Spooky season is upon us. But when it comes to big screen horrorshows, it doesn’t have to stop at Halloween.
The fall movie schedule is littered with all sorts of ghouls, goblins and otherworldly terrors – from new entries in beloved franchises (“Hocus Pocus,” “Halloween,” “Hellraiser,” “X”) to brand new scares from folks like Luca Guadagnino, Adam McKay, Henry Selick and Jason Blum. There’s much to get excited (and, yes, somewhat terrified) about.
We’ve run down 13 (!) of the most exciting new horror movies coming out this fall. Read if you dare!
“Barbarian” (September 9)
Plenty of horror movies claim to be “messed up.” “Barbarian” actually is messed up. Tess (Georgina Campbell) is a young woman who travels to Detroit for a job interview. She shows up to her Air BnB, in a rough part of town, only to find that another person (Bill Skarsgård) already there. Thus begins a strange odyssey that is almost impossible to explain without spoiling one of the many shocking twists. Writer/director Zach Cregger really goes for it, laying on stylistic shifts, multiple timelines and, like we said, some trully messed up junk. It’s hard to shake this one. And while it might not be a blockbuster, it seems destined to become a cult classic.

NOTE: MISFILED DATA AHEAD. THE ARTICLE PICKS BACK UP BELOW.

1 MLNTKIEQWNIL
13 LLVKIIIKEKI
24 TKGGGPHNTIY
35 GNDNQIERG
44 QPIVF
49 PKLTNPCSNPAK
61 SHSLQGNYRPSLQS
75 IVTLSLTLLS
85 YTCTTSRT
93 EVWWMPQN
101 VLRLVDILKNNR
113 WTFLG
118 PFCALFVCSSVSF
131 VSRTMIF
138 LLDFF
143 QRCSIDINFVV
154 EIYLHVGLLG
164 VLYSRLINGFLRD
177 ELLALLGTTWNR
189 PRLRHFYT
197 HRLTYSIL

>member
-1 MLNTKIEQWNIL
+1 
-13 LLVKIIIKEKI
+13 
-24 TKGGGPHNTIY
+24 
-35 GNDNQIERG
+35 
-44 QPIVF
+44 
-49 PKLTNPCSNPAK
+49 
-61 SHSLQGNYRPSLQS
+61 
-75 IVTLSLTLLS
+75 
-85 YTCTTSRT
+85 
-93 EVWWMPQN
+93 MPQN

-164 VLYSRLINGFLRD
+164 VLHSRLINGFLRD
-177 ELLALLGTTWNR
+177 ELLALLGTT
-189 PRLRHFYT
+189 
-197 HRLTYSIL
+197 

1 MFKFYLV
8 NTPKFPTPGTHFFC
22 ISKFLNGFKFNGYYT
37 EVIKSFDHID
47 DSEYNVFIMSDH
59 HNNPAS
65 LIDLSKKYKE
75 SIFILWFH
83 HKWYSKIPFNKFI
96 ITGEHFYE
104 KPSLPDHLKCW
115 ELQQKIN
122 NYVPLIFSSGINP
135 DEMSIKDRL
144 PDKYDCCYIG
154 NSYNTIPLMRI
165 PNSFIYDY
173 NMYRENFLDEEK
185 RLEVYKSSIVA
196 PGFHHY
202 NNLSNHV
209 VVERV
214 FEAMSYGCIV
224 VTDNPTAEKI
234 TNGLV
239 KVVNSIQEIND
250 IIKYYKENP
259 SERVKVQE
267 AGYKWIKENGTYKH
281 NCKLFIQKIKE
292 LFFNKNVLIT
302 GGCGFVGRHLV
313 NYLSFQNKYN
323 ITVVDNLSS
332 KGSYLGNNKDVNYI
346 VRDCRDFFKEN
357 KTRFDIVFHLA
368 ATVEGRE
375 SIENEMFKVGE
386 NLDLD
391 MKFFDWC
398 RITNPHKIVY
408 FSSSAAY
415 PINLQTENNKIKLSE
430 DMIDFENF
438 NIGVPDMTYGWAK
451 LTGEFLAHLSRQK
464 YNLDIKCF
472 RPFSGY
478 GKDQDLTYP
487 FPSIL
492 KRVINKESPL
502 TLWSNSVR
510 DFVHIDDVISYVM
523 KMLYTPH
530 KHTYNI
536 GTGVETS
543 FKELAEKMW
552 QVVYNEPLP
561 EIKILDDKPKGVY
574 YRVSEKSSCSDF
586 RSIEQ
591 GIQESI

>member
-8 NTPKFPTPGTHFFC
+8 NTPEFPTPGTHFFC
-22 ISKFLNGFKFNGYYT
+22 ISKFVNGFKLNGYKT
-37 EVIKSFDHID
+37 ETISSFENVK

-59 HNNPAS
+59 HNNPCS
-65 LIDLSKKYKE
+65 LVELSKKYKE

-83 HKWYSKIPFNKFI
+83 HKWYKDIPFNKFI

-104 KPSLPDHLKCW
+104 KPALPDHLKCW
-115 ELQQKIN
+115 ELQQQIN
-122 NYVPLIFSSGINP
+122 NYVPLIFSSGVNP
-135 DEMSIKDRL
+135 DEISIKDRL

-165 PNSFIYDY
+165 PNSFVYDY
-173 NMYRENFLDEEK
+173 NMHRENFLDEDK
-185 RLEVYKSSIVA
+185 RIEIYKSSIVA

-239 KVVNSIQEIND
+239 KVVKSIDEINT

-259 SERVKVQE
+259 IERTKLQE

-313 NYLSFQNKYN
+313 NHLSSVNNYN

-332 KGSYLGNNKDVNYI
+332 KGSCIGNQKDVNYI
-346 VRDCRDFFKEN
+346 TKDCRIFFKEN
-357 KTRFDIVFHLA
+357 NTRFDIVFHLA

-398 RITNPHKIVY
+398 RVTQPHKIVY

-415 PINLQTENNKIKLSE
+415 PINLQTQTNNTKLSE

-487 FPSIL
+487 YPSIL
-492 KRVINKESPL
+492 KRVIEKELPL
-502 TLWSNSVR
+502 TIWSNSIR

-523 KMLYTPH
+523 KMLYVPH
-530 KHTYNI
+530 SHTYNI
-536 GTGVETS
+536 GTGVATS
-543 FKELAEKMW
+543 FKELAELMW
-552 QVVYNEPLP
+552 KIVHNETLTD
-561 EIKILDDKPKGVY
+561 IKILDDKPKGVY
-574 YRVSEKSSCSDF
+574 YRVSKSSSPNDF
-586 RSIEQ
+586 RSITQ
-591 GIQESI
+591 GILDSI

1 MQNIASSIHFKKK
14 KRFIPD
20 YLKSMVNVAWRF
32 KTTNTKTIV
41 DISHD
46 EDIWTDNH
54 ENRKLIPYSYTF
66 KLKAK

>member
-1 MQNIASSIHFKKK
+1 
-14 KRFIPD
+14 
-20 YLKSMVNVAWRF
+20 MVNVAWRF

“Pearl” (September 16)
Earlier this spring indie powerhouse A24 released Ti West’s “X,” a blood-soaked throwback to slasher films of the 1970s and ‘80s that followed a group of good-natured pornographers as they were dispatched, one by one, while filming their latest adults-only opus. “X” was a new horror classic. As it turns out, it was also the beginning of A24’s first horror franchise. “Pearl,” a prequel that West and his crew filmed in secret concurrently with “X,” takes place during World War I on the same Texas farm. Only this time Pearl (Mia Goth) is a young woman, and she is being forced to take care of her elderly parents. This, of course, can only lead to bad things. West has said that he was inspired by Douglas Sirk and wanted to make “a Technicolor, ‘Mary Poppins’ type of movie.” And yes, West is also working on a sequel set after the events of “X.”
“My Best Friend’s Exorcism” (September 30)